Australian Manufacturing Workers' Union



The Australian Manufacturing Workers’ Union (AMWU) has welcomed the policy announced by Shadow Industry Minister Kim Carr on national rail procurement as a step in the right direction and called on the Coalition to match Labor’s commitment to Australian manufacturing. 

AMWU Assistant National Secretary Glenn Thompson said rail manufacturing workers needed a government in Canberra that would stand up for Australian built trains.

“Demand for public transport is increasing around the country and state governments are planning to spend over $46 billion dollars on new rail infrastructure over the next decade,” Mr Thompson said.

“This represents a huge opportunity for local manufacturing and jobs and it is essential that future Federal and State governments recognise the importance of building new trains and trams here, instead of exporting jobs overseas,” he said.

“Labor’s plan to harmonise the procurement of public transport rolling stock is an excellent example of how to innovate and assist industry to grow the numbers of jobs in the sector and to build a stonger local industry, which will guarantee well paying jobs into the future.”

Mr Thompson said the rail maintenance and manufacturing industry already employed almost 20,000 workers, with an annual turnover of $1.75 billion.

“The inefficiency of having State and Territory Governments independently ordering and building trains is costing Australian jobs,” Mr Thompson said.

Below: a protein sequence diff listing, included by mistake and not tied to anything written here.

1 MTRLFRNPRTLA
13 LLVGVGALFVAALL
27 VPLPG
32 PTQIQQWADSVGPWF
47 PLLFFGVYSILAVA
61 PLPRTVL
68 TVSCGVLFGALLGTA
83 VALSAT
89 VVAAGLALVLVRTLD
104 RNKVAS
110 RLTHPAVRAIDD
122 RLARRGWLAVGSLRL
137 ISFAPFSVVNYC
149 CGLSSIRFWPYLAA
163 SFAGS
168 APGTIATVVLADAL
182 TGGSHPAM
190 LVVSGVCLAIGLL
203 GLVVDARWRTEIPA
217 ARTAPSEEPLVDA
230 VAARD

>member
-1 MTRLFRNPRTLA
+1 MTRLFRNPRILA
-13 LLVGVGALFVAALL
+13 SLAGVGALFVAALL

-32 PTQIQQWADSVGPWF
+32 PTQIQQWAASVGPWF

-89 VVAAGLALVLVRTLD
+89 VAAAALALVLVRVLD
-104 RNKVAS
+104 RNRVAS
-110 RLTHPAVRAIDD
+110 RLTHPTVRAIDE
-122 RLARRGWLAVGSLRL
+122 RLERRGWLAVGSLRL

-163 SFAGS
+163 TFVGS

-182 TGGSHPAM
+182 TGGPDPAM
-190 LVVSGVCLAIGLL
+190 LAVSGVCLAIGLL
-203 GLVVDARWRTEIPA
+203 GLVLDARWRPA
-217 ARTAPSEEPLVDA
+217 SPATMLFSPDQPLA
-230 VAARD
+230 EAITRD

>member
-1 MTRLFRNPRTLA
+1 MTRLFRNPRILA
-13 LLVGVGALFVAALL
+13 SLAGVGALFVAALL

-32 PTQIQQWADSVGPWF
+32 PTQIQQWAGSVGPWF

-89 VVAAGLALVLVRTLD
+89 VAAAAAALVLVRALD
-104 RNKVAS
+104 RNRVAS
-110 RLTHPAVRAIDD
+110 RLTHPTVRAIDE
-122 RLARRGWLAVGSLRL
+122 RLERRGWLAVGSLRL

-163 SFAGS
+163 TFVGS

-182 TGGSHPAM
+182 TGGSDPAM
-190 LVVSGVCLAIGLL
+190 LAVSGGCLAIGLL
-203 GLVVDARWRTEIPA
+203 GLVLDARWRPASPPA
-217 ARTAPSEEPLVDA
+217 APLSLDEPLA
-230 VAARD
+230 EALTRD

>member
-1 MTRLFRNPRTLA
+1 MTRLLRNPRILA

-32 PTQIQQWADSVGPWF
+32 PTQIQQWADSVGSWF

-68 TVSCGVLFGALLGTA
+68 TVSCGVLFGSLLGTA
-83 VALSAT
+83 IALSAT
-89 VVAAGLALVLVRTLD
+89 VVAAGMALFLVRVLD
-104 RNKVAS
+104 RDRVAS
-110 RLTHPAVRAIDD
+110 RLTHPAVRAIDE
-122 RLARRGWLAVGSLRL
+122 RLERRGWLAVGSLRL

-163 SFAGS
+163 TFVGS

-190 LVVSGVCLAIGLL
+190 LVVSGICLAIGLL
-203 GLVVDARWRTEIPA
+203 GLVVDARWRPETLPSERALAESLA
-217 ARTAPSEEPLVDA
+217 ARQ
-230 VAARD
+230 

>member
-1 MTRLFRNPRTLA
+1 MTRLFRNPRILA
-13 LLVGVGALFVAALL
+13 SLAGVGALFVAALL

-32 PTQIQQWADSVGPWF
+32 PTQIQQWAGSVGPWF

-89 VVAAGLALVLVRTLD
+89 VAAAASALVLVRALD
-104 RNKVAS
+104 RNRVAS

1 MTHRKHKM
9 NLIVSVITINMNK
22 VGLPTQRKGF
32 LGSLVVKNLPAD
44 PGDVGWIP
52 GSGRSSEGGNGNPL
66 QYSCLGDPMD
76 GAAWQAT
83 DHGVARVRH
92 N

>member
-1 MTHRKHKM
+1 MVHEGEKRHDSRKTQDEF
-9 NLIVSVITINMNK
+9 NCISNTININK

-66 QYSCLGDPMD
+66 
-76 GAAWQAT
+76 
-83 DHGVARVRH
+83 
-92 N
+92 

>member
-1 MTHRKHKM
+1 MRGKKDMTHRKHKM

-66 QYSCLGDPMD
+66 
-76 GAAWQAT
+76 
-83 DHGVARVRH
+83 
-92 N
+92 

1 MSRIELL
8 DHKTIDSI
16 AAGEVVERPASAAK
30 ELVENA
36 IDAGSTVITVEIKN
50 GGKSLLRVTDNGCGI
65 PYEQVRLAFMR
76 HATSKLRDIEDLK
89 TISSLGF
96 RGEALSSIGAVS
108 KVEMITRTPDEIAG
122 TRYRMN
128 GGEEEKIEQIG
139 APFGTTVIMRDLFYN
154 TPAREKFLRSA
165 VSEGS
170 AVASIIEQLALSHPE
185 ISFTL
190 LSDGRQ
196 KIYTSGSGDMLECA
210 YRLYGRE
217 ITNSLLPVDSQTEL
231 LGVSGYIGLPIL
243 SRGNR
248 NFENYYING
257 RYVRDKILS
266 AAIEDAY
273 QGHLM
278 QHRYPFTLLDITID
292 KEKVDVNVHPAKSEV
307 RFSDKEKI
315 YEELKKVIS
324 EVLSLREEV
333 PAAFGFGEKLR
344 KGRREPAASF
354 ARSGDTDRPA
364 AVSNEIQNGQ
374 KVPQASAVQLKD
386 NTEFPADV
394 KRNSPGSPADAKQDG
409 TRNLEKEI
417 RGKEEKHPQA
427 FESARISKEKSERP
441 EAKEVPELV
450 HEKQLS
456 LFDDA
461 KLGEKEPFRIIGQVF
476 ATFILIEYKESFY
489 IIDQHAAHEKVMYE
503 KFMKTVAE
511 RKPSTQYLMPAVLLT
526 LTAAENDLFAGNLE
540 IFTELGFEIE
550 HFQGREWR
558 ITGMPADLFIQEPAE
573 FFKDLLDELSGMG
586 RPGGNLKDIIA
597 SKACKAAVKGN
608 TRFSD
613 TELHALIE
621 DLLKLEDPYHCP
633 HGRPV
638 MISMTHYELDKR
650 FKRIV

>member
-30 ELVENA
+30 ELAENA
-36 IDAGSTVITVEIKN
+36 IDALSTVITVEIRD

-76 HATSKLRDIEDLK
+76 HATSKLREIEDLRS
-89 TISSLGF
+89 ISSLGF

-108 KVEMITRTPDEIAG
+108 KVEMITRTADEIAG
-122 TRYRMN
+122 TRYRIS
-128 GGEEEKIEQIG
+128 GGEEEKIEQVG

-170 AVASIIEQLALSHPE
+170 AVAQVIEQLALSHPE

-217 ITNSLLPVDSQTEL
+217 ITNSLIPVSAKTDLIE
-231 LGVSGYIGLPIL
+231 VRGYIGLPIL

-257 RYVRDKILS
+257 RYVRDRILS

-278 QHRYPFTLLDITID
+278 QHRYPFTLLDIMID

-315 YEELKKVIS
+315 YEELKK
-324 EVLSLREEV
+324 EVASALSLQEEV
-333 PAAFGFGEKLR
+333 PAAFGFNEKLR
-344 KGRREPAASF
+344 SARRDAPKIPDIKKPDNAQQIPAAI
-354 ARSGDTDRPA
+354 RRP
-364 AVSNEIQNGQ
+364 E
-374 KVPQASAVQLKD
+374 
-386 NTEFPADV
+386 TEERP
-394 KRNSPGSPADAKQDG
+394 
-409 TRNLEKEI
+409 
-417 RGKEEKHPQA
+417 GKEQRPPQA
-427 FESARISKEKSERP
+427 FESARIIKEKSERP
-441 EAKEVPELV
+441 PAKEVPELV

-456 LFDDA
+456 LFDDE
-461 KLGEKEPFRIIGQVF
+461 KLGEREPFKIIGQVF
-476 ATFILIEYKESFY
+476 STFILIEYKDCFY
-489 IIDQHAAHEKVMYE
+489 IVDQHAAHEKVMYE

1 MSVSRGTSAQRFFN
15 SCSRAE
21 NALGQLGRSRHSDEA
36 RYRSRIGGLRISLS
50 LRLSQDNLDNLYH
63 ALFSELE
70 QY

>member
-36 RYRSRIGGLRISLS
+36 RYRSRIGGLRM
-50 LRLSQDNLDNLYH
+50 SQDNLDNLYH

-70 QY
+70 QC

“This leads inevitably to an increase in costs and has seen some major supply contracts going overseas instead of being built by Australian workers.”

“We believe Australia must harness the huge amount of experience we have,  building and maintaining rail assets and make sure Australian industry gets the lion’s share of the work in the future.’

“What we don’t want to see is local jobs being undermined and the loss of our local rail manufacturing industry.”

Mr Thompson said the AMWU had commissioned a report by Juturna and Cadence Economics which clearly showed that the local industry could produce a world class rail product at competitive prices.

It recommended that harmonisation of the sector was the best way forward by harnessing the combined buying power of the states and making sure taxpayers get value for money when it comes to public transport procurement.

Among the problems the industry faces, the report highlighted:

  • Potential clashes in timing of tenders.
  • Unnecessary complexities in the design and build phase.
  • Unpredictable order volumes.
  • No national pipeline for wagon builds.
  • Difficulty in maintaining a standing workforce and tooling lines. 
  • No long-term strategic vision for manufacturing and procurement.

Mr Thompson said harmonisation was the key to overcoming these structural issues.

“It is vitally important that our rail industry is given the opportunity to compete and win contracts and that jobs in the sector remain in Australia rather than being sent offshore,” Mr Thompson said.

“We believe harmonisation is good for business, good for workers and good for State Government budgets because a new, co-ordinated approach will deliver an Australian-made product, built to high international standards, at a competitive price.”

“Australia can’t afford for the rail-building industry to go the way of the auto industry, with the consequent loss of jobs and damage to our economy.”

Mr Thompson said a “continuous build” approach had the capacity to revitalise manufacturing in the rail sector in the same way that it would provide certainty to defence contractors and shipbuilding workers.

“If politics is ‘the contest of ideas,’ we say this is an excellent idea whose time has come.”


Media contact John Hill 0412197079.

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